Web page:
One of the guiding principles of the strict liability doctrine was to relieve a plaintiff of the evidentiary burdens inherent in a negligence cause of action. Indeed, it was the limitations of negligence theories that prompted the development and expansion of the doctrine. The proponents of the minority rule, including the Court of Appeal in this case, argue that the knowability requirement, and admission of state-of-the-art evidence, improperly infuse negligence concepts into strict liability cases by directing the trier of fact's attention to the conduct of the manufacturer or distributor rather than to the condition of the product. Similar claims have been made as to other aspects of strict liability, sometimes resulting in limitations on the doctrine and sometimes not. In Cronin, for example, we concluded that the "unreasonably dangerous" element, which the Restatement Second of Torts had introduced into the definition of a defective product, should not be incorporated into a plaintiff's burden of proof in a product liability action because it "rings of negligence". Another indication of the concern to eliminate negligence principles is the question raised by the Committee on Standard Jury Instructions regarding the phrase "in the exercise of reasonable care" in the standard instruction on strict liability for failure to warn.
However, the claim that a particular component "rings of" or "sounds in" negligence has not precluded its acceptance in the context of strict liability. On the same day that we decided Cronin, for example, we also held that, while ordinary contributory negligence does not bar recovery in strict liability, the plaintiff's negligence is a defense when it consists of assumption of the risk. We recognized that the doctrine of strict liability was a judicial creation and, in reaching our conclusion, we blended or accommodated the "theoretical and semantic distinctions between the twin principles of strict products liability and traditional negligence."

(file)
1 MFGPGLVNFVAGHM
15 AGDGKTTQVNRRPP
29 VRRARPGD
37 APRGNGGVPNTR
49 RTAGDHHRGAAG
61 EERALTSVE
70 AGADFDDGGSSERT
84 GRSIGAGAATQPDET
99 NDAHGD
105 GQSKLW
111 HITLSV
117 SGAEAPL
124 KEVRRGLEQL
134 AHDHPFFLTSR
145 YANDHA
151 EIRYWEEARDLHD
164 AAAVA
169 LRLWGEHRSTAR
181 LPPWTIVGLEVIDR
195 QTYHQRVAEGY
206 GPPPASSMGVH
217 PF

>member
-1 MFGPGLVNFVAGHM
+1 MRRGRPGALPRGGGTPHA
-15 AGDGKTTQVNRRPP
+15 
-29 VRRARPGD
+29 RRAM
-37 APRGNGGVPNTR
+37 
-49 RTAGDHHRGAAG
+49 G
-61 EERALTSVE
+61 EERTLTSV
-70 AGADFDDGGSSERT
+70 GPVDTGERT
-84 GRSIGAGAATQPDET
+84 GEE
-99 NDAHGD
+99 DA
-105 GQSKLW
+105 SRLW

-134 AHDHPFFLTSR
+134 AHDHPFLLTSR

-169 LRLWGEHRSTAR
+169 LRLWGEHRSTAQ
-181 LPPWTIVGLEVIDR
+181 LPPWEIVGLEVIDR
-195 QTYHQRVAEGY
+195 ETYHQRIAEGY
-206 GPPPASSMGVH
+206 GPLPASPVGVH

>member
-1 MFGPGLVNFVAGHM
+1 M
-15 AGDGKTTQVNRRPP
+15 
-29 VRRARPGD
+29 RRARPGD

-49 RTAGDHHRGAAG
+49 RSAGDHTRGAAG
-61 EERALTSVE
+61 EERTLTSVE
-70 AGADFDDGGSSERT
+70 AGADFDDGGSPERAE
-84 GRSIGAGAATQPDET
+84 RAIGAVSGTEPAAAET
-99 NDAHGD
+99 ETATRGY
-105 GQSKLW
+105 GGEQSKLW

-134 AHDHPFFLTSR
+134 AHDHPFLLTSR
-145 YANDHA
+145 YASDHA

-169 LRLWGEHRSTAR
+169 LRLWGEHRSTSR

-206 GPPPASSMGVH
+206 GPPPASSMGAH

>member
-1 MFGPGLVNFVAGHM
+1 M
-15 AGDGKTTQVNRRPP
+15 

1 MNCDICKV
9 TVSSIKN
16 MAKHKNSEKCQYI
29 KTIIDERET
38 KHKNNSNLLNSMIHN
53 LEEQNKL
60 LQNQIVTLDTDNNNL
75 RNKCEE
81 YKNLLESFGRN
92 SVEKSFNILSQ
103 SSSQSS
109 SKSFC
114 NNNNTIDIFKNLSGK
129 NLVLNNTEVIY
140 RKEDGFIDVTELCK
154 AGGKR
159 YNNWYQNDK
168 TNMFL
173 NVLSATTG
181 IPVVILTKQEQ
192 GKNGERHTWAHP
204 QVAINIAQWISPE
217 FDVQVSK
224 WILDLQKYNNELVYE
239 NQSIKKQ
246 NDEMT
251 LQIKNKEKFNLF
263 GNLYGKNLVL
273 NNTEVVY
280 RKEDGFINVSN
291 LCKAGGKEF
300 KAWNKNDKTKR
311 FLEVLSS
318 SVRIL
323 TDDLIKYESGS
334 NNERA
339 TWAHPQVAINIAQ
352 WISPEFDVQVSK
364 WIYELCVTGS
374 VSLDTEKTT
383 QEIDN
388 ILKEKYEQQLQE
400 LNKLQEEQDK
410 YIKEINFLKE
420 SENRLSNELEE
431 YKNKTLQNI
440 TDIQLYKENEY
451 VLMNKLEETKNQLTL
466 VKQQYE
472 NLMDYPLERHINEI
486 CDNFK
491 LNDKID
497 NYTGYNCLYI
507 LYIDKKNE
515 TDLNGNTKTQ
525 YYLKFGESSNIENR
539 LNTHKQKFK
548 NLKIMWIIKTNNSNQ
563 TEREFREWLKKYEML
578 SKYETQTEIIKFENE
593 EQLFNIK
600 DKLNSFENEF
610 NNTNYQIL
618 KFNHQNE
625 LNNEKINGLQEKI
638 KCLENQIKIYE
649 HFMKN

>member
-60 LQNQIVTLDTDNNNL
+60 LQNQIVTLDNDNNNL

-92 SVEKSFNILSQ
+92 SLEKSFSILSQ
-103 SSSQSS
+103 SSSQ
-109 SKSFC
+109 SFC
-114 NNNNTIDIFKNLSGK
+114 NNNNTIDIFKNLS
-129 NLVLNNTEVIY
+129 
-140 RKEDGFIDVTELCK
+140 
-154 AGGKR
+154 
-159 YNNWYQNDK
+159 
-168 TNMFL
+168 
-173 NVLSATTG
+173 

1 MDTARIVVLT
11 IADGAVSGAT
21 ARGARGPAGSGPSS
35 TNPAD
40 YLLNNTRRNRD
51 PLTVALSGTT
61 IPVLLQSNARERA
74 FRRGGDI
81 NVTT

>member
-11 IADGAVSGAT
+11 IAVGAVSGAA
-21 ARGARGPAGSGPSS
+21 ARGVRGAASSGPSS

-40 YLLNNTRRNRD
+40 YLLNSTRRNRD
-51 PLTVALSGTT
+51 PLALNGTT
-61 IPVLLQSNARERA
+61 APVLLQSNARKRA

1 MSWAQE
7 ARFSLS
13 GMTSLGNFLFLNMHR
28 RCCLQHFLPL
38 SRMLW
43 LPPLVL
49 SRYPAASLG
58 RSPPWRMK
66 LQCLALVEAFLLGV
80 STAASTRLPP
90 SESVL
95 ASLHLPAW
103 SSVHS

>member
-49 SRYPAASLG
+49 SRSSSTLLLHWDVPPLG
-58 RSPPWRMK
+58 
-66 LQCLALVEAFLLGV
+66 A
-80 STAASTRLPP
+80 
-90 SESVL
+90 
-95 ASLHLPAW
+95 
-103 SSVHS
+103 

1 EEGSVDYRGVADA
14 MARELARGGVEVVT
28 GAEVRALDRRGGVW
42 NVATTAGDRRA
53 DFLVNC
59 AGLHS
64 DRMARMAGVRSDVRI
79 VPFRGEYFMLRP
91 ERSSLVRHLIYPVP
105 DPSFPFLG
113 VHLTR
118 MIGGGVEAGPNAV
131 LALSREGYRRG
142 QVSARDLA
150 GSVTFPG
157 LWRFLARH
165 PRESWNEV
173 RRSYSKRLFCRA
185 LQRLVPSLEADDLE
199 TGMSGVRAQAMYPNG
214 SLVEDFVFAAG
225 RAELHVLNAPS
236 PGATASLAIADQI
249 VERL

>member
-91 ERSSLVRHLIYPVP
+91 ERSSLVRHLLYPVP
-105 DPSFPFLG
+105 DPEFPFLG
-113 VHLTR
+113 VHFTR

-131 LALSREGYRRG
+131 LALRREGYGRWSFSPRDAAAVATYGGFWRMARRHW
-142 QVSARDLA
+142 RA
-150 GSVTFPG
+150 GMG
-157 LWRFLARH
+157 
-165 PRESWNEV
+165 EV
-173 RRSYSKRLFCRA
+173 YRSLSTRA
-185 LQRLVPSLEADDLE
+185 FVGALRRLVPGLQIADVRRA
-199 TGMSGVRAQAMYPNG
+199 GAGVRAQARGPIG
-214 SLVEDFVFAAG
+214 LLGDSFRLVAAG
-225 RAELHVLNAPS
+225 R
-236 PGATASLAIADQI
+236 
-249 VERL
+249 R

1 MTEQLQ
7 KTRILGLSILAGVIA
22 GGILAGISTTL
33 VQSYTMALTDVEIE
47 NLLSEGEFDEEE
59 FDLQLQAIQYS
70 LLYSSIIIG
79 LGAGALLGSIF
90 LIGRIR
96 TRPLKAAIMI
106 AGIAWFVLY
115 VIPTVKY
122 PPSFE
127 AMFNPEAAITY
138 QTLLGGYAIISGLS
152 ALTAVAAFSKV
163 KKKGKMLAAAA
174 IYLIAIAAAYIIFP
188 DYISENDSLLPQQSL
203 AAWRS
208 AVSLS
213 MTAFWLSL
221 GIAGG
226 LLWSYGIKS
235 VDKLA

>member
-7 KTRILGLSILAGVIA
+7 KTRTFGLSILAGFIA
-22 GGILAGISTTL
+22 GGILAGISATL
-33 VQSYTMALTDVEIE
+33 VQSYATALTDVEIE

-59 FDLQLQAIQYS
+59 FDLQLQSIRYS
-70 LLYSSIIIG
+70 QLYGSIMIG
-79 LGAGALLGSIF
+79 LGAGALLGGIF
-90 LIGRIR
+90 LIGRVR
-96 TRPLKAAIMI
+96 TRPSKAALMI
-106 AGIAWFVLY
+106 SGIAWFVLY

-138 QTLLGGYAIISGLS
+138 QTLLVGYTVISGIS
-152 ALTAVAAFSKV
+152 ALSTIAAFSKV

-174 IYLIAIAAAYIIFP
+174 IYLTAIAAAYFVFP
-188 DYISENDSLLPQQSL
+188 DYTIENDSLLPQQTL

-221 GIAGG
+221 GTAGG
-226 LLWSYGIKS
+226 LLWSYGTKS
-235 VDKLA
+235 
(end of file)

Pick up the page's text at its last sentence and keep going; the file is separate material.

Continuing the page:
The strict liability doctrine has incorporated some well-settled rules from the law of negligence and has survived judicial challenges asserting that such incorporation violates the fundamental principles of the doctrine. It may also be true that the "warning defect" theory is "rooted in negligence" to a greater extent than are the manufacturing or design defect theories. The "warning defect" relates to a failure extraneous to the product itself. Thus, while a manufacturing or design defect can be evaluated without reference to the conduct of the manufacturer, the giving of a warning cannot. The latter necessarily requires the communicating of something to someone. How can one warn of something that is unknowable? If every product that has no warning were defective per se and for that reason subject to strict liability, the mere fact of injury by an unlabeled product would automatically permit recovery. That is not, and has never been, the purpose and goal of the failure-to-warn theory of strict liability. Further, if a warning automatically precluded liability in every case, a manufacturer or distributor could easily escape liability with overly broad, and thus practically useless, warnings.
We therefore reject the contention that every reference to a feature shared with theories of negligence can serve to defeat limitations on the doctrine of strict liability. Furthermore, despite its roots in negligence, failure to warn in strict liability differs markedly from failure to warn in the negligence context. Negligence law in a failure-to-warn case requires a plaintiff to prove that a manufacturer or distributor did not warn of a particular risk for reasons which fell below the acceptable standard of care, i.e., what a reasonably prudent manufacturer would have known and warned about. Strict liability is not concerned with the standard of due care or the reasonableness of a manufacturer's conduct. The rules of strict liability require a plaintiff to prove only that the defendant did not adequately warn of a particular risk that was known or knowable in light of the generally recognized and prevailing best scientific and medical knowledge available at the time of manufacture and distribution. Thus, in strict liability, as opposed to negligence, the reasonableness of the defendant's failure to warn is immaterial.